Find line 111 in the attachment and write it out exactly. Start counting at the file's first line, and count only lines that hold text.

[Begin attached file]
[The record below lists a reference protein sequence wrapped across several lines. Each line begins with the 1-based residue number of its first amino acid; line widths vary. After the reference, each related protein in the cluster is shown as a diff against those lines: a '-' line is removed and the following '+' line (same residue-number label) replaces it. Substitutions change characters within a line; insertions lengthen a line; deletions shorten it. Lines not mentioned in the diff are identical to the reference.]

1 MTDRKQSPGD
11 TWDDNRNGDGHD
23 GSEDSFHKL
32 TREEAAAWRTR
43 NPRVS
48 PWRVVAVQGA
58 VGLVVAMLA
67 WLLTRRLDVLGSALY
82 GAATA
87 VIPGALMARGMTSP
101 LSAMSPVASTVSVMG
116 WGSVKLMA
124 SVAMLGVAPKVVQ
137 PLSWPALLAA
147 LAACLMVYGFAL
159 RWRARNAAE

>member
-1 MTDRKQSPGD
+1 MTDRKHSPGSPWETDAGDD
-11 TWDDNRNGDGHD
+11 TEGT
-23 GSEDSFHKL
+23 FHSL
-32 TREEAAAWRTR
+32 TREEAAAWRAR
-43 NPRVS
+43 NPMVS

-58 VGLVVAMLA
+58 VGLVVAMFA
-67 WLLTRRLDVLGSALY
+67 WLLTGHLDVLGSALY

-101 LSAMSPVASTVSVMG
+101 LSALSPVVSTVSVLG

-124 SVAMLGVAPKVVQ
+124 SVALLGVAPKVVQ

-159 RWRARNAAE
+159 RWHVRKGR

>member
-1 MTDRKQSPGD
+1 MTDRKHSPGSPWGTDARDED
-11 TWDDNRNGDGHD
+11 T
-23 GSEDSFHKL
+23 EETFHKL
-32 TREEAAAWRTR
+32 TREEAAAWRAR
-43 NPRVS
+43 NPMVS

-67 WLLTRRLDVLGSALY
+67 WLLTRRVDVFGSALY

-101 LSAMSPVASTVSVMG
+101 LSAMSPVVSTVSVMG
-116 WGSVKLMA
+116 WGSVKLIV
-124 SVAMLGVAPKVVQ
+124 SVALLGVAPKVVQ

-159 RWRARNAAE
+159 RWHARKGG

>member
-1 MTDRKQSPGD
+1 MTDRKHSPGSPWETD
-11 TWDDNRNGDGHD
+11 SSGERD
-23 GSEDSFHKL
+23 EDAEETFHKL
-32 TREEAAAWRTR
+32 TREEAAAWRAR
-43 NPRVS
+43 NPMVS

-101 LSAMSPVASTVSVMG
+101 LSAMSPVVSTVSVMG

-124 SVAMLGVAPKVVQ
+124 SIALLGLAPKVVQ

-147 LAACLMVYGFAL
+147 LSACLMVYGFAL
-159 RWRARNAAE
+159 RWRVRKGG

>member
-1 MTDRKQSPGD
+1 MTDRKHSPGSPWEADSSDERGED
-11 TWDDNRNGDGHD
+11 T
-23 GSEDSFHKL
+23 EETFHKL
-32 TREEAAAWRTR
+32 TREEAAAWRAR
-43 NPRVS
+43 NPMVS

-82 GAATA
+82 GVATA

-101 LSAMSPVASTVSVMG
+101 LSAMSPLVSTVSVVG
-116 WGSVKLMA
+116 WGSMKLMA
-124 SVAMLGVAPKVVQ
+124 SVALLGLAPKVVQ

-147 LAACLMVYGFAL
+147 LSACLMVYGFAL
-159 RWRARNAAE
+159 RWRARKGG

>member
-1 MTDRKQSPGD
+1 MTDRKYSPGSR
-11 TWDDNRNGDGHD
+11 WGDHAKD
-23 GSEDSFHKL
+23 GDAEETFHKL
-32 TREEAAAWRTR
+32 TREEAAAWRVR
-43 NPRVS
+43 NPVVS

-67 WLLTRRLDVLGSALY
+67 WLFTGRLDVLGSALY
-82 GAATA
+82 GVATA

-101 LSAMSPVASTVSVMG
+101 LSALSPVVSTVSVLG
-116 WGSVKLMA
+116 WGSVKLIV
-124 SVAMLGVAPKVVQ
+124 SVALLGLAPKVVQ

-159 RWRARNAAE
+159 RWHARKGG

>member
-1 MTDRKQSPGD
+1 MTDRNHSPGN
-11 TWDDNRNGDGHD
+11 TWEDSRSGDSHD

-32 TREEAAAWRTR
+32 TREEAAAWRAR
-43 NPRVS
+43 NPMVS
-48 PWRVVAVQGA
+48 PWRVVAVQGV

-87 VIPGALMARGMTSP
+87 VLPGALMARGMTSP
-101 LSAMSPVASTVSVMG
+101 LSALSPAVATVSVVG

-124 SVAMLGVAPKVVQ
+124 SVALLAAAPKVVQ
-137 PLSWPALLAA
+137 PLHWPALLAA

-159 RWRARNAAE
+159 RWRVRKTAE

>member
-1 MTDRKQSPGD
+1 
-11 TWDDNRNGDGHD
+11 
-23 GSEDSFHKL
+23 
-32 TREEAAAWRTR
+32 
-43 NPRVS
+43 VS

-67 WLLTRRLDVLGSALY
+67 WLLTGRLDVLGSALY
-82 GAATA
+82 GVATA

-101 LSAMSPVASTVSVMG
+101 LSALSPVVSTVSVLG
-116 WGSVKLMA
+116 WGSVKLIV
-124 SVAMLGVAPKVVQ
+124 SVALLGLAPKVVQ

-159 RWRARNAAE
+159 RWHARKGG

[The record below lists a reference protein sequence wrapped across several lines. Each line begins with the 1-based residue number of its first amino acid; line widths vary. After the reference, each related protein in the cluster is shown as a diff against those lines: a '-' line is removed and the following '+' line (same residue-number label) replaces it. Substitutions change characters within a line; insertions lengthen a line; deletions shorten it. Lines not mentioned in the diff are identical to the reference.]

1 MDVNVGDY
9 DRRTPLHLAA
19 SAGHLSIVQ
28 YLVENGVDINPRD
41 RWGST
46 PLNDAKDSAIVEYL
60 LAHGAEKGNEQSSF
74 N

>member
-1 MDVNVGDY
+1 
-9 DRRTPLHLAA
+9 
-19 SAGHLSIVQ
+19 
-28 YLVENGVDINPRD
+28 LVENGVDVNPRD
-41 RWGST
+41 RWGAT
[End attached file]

-43 NPRVS